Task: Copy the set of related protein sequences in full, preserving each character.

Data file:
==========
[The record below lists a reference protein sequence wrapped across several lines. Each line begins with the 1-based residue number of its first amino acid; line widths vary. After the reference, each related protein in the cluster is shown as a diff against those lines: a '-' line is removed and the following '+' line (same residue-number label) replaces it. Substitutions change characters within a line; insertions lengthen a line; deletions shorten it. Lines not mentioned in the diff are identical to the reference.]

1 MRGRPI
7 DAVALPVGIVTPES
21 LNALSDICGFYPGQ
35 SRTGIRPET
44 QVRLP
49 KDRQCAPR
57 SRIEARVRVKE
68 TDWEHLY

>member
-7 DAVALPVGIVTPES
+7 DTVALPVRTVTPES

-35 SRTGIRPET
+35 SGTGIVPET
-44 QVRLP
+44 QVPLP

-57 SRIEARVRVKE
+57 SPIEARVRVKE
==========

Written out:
[The record below lists a reference protein sequence wrapped across several lines. Each line begins with the 1-based residue number of its first amino acid; line widths vary. After the reference, each related protein in the cluster is shown as a diff against those lines: a '-' line is removed and the following '+' line (same residue-number label) replaces it. Substitutions change characters within a line; insertions lengthen a line; deletions shorten it. Lines not mentioned in the diff are identical to the reference.]

1 MRGRPI
7 DAVALPVGIVTPES
21 LNALSDICGFYPGQ
35 SRTGIRPET
44 QVRLP
49 KDRQCAPR
57 SRIEARVRVKE
68 TDWEHLY

>member
-7 DAVALPVGIVTPES
+7 DTVALPVRTVTPES

-35 SRTGIRPET
+35 SGTGIVPET
-44 QVRLP
+44 QVPLP

-57 SRIEARVRVKE
+57 SPIEARVRVKE